Abandon Hope all ye who watch

It might be a hit on prime-time TV, but Hope And Glory presents an over-simplified view of teaching through inaccurate stereotyping. Just who has time to sit around drinking coffee?
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So Hope And Glory came back-this laughable TV representation of a deprived and struggling comprehensive school, Hope Park.

So Hope And Glory came back-this laughable TV representation of a deprived and struggling comprehensive school, Hope Park.

The resident "Superman", played by Lenny Henry, leaps on to the playground. He interrupts a perfectly good basketball match, leaving the children thinking, "Why doesn't he bloody well leave us alone, we don't go into his office and muck about with his lap-top?"

Then he gasps into school, leaving the viewer thinking "health issue to be covered in future episode!" Inside, his irritating Nescafé-bearing secretary greets him. She already has his day mapped out like an ageing aunt who is telling her nephew to remember mummy's birthday. Then he sits quietly at his desk pondering, hopefully, why he agreed to do a second series.

Amanda Redman has gone but I'm not sure where. Is she now the deputy at "Hopeful Park" or is she selling pension plans to teachers? Her departure introduced us to new and even more implausible members of staff, creating a web of improbability that even Crossroads in its prime would have found difficult to match.

Let me run this past you. The new deputy head lives with a man who has a daughter at the school who is infatuated with the token Afro-Caribbean pupil, whose mother is destined to have an affair with the head teacher.

Meanwhile, Tony Horrocks (Jess Quigley, the bad boy in Coronation Street) who was conveniently plastered over the walls of a Weatherfield shopping precinct during a murderous story-line, has been resurrected to play the role of an equally dead character, the stereotypical one brain-celled PE teacher. He is now Tony Elliott and his great one-liners like "Who's got me keys?" are bound to have kept viewers riveted. Still, he is the young male interest in the programme and available to spray his testosterone liberally in the direction of unattached females on the six-strong staff.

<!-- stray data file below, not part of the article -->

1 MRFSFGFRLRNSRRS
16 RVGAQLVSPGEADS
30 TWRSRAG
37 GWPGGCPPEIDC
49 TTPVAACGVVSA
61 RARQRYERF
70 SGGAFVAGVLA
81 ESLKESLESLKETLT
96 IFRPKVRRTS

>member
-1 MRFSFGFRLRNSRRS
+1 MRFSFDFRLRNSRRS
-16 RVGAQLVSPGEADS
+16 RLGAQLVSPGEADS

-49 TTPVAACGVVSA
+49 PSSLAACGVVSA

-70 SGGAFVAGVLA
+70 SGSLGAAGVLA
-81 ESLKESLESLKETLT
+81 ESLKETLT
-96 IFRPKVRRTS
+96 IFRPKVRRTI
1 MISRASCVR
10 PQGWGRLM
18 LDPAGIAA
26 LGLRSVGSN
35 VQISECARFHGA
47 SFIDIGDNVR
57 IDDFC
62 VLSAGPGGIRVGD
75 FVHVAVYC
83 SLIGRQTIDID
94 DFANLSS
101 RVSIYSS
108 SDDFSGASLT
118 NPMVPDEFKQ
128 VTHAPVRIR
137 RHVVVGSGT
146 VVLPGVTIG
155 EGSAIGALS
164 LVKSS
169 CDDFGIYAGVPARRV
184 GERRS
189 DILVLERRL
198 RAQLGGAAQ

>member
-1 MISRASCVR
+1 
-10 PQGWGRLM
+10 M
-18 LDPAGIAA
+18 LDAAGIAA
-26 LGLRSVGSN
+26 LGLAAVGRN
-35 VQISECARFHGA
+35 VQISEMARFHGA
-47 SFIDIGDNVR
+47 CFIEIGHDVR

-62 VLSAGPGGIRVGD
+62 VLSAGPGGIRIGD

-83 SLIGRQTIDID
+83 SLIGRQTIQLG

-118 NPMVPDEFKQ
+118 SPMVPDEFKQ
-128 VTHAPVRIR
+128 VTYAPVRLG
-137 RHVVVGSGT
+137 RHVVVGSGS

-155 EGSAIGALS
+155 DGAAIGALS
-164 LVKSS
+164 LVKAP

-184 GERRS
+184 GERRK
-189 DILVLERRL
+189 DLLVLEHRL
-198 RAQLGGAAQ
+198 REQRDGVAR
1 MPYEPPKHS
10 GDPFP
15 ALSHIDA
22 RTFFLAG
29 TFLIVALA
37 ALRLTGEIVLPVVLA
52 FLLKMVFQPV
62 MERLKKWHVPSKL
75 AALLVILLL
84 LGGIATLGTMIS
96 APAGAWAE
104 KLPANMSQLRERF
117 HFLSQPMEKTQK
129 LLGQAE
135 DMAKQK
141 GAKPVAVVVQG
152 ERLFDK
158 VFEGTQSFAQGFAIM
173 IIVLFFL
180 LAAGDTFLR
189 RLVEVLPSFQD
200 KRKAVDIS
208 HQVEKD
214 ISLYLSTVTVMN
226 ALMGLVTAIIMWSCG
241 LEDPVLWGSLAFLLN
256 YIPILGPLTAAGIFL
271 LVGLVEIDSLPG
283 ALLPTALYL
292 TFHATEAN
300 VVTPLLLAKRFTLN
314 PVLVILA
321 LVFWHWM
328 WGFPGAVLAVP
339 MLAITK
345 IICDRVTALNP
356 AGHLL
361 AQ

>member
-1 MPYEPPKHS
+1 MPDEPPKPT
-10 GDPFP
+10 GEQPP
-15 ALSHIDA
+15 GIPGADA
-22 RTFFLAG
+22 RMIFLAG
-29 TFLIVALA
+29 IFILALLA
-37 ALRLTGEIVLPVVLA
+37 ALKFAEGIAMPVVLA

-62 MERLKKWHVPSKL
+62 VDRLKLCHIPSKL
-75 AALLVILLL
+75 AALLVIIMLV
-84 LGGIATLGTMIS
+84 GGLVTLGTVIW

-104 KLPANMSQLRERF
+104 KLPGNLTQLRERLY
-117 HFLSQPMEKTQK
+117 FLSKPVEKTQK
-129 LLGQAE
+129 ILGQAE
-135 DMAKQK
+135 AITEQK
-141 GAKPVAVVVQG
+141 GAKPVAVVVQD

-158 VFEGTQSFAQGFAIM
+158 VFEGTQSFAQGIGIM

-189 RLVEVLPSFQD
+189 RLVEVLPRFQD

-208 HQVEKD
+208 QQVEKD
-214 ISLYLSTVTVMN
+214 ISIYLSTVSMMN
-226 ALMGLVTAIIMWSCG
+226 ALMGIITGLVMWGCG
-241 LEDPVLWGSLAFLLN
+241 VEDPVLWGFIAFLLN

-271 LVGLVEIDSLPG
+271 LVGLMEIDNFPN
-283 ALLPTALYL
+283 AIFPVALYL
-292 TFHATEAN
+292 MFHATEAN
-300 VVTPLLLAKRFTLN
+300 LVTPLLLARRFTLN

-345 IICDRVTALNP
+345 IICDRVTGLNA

Then there is the Fat Controller or Chief Education Officer, who, in spite of the fact that he rules over a complete education authority, seems to spend all his time whispering ideological claptrap into Lenny Henry's ear.

But we must not lose sight of the fact that this is a tough, socially disadvantaged comprehensive school that appears to be permanently on "special measures". Tough and socially disadvantaged - give me strength! The Von Trapp family are more scary than the Hope Park lot, although there was a potentially dangerous incident when a dispute occurred over who should play "first violin" in the school orchestra.

Lately, a new social unit has been added to the school, presumably introduced to toughen up the school's image. Good thinking, but shouldn't the students be of school age? It was somewhat improbable watching a 32-year-old sharpening his pencils!

I know that ever since the days of Z Cars, the police have been forced to endure the inaccuracies of drama. The public also seems obsessed about medical stories. I suppose it was only a matter of time before education was given the "luvvie" treatment.

Enter Hope And Glory, a new idea on a well-worn theme - hero turns around depressed and disillusioned staff. Drags them screaming into a new and exciting tomorrow. What nonsense! Schools are successful because all the staff are working together, patiently building up successful strategies to overcome problems. All that programmes like Hope And Glory do is present an over-simplified, and unfair view of reality through glaringly inaccurate stereotyping.

Most teachers don't sit around grubby staffrooms drinking and belly-aching any more. The job, especially in a tough school, is far too time-consuming for such luxuries. Yet this is a recurring theme in Hope And Glory.

But there again, Hope Park falls well short of the fearsome reputation it sets out to portray. I may be wrong but series creator Lucy Gannon's research bears all the hallmarks of visits to Holland Park Comprehensive followed by long and tedious nights in a wine bar, producing long and tedious episodes.

You never know, perhaps special measures will lead to closure of the school, Lenny Henry will return to comedy and the PE teacher to the walls of Weatherfield. We live in hope.

'Hope And Glory', BBC1

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